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Robert M. La Follette
Photographic portrait of Robert M. La Follette
La Follette after 1905
United States Senator
from Wisconsin
In office
January 4, 1906 – June 18, 1925
Preceded byJoseph V. Quarles
Succeeded byRobert M. La Follette Jr.
20th Governor of Wisconsin
In office
January 7, 1901 – January 1, 1906
Preceded byEdward Scofield
Succeeded byJames O. Davidson
Member of the U.S. House of Representatives
from Wisconsin's 3rd district
In office
March 4, 1885 – March 3, 1891
Preceded byBurr W. Jones
Succeeded byAllen R. Bushnell
Personal details
Robert Marion La Follette

(1855-06-14)June 14, 1855
Primrose, Wisconsin, U.S.
DiedJune 18, 1925(1925-06-18) (aged 70)
Washington, D.C., U.S.
Resting placeForest Hill Cemetery
Political partyRepublican
Other political
Progressive (1924)
SpouseBelle Case
Children4, including Robert Jr., Philip, and Fola
EducationUniversity of Wisconsin–Madison (BS)

Robert Marion La Follette Sr. (June 14, 1855 – June 18, 1925), was an American lawyer and politician. He represented Wisconsin in both chambers of Congress and served as the governor of Wisconsin from 1901 to 1906. A Republican for most of his life, he ran for president of the United States as the nominee of his own Progressive Party in the 1924 presidential election. Historian John D. Buenker describes La Follette as "the most celebrated figure in Wisconsin history".[1][2]

Born and raised in Wisconsin, La Follette won election as the Dane County District Attorney in 1880. Four years later, he was elected to the House of Representatives, where he was friendly with party leaders like William McKinley. After losing his seat in the 1890 election, La Follette regrouped. As a populist he embraced progressivism and built up a coalition of disaffected Republicans. He sought election as governor in 1896 and 1898 before winning the 1900 gubernatorial election. As governor of Wisconsin, La Follette compiled a progressive record, implementing primary elections and tax reform.

La Follette won re-election in 1902 and 1904, but in 1905 the legislature elected him to the United States Senate. His populist base was energized when he emerged as a national progressive leader in the Senate, often clashing with conservatives like Nelson Aldrich. He initially supported President William Howard Taft, but broke with Taft after the latter failed to push a reduction in tariff rates. He challenged Taft for the Republican presidential nomination in the 1912 presidential election, but his candidacy was overshadowed by that of former President Theodore Roosevelt. La Follette's refusal to support Roosevelt alienated many progressives, and, though La Follette continued to serve in the Senate, he lost his stature as the leader of that chamber's progressive Republicans. La Follette supported some of President Woodrow Wilson's policies, but he broke with the president over foreign policy. During World War I, La Follette was one of the most outspoken opponents of the administration's domestic and international policies and was against the war.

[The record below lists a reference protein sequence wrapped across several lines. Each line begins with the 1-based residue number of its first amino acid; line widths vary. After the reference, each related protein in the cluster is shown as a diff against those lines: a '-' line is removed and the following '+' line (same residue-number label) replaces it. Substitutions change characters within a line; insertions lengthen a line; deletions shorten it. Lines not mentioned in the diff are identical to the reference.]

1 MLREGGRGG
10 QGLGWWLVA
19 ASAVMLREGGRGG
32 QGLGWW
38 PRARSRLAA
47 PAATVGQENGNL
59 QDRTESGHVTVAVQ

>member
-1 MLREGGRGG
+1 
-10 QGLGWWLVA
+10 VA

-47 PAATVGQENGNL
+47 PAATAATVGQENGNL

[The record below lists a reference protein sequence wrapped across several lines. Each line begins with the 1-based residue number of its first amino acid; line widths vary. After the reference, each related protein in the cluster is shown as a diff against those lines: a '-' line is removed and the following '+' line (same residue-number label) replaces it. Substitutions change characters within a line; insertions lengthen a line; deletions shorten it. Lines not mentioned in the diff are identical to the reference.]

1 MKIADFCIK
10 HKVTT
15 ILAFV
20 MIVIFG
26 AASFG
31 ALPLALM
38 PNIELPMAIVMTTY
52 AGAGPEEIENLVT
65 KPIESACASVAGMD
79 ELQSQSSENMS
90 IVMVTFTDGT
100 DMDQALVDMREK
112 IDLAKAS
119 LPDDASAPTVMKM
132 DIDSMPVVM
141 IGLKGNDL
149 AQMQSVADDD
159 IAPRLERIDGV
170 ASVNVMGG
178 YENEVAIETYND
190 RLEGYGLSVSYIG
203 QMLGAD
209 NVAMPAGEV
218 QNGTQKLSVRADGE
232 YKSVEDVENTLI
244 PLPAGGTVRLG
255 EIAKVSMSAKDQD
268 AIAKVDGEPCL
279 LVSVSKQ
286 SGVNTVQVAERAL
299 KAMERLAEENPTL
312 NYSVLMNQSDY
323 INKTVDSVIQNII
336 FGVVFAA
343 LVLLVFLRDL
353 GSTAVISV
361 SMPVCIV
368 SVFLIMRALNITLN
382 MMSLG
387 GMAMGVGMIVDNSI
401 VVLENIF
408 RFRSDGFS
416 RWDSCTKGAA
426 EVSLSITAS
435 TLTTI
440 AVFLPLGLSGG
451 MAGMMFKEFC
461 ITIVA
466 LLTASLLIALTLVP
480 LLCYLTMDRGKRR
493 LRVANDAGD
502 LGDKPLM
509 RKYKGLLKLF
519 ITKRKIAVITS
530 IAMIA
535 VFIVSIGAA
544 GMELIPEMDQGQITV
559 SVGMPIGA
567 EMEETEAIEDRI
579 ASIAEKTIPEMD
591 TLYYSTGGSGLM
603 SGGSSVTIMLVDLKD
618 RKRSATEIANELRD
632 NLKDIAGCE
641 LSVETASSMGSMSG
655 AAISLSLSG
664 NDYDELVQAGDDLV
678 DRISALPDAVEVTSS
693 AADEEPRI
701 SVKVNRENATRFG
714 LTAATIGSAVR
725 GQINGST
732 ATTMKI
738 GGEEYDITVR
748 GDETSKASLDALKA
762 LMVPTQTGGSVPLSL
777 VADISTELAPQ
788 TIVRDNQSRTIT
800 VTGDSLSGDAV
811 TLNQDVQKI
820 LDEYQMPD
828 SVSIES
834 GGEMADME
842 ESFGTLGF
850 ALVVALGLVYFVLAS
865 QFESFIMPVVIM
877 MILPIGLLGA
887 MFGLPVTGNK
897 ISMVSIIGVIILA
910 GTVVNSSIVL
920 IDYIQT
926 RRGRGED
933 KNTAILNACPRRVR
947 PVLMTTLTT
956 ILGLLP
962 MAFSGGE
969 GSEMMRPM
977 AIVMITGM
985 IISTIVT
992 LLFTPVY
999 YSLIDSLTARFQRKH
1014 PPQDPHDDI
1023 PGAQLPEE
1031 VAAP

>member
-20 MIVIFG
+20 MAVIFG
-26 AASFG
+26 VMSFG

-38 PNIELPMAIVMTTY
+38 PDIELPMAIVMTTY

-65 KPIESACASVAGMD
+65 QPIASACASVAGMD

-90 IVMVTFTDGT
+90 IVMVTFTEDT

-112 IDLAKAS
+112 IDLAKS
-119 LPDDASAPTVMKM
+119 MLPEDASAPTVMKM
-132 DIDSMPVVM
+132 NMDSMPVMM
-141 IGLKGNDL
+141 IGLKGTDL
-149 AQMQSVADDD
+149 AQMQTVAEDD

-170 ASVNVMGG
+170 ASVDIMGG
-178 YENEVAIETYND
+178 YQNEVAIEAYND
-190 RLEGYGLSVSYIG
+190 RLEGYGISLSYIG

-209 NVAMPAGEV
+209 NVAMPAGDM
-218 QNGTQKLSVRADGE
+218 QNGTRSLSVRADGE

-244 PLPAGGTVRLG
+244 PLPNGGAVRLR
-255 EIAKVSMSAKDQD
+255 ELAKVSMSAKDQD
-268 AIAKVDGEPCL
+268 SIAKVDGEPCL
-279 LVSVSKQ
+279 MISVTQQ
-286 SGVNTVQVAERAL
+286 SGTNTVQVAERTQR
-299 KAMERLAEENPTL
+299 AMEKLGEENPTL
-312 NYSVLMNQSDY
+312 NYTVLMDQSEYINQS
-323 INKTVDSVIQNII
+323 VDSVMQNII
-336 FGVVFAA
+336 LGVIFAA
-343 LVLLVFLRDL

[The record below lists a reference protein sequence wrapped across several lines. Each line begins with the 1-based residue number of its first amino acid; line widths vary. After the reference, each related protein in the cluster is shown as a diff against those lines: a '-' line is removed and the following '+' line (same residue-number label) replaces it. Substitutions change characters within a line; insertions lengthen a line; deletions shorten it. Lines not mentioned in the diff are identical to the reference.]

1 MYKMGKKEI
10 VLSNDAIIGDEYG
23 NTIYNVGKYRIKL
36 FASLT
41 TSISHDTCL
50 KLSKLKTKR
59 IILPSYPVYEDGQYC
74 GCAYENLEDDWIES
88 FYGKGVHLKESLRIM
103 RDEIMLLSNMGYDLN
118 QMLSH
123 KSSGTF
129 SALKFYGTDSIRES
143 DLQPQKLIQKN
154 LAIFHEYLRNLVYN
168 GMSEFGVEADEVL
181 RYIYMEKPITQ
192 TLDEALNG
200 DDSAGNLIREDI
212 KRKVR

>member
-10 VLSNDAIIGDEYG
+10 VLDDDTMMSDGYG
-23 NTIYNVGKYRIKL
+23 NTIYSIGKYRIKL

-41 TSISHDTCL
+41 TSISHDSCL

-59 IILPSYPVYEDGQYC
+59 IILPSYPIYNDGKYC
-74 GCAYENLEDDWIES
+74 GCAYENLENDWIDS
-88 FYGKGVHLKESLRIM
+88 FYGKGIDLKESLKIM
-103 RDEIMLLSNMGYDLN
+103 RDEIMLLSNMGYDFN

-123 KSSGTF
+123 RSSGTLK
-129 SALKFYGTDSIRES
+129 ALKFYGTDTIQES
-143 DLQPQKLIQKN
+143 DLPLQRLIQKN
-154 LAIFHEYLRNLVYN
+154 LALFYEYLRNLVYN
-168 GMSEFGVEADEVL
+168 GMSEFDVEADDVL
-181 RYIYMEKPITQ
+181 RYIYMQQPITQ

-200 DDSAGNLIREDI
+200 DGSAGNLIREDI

With the Republican and Democratic Parties each nominating conservative candidates in the 1924 presidential election, left-wing groups coalesced behind La Follette's third-party candidacy. With the support of the Socialist Party, farmer's groups, labor unions, and others, La Follette briefly appeared to be a serious threat to unseat Republican President Calvin Coolidge. La Follette stated that his chief goal was to break the "combined power of the private monopoly system over the political and economic life of the American people",[3] and he called for government ownership of railroads and electric utilities, cheap credit for farmers, the outlawing of child labor, stronger laws to help labor unions, protections for civil liberties, and a 10-year term for members of the federal judiciary. His complicated alliance was difficult to manage, and the Republicans came together to win the 1924 election. La Follette won 16.6% of the popular vote, one of the best third party performances in U.S. history. He died shortly after the presidential election, but his sons, Robert M. La Follette Jr. and Philip La Follette, succeeded him as progressive leaders in Wisconsin.

Early life[edit]

Photographic portrait of young La Follette, as in his college yearbook (1879)
Robert M. La Follette's college yearbook photo, 1879

Robert Marion La Follette Sr. was born on a farm in Primrose, Wisconsin, on June 14, 1855. He was the youngest of five children born to Josiah La Follette and Mary Ferguson, who had settled in Wisconsin in 1850.[4] Josiah descended from French Huguenots, while Mary was of Scottish ancestry.[5] La Follette's great-great-grandfather, Joseph La Follette emigrated from France to New Jersey in 1745. La Follette's great-grandfather moved to Kentucky, where they were neighbors to the Lincoln family.[6]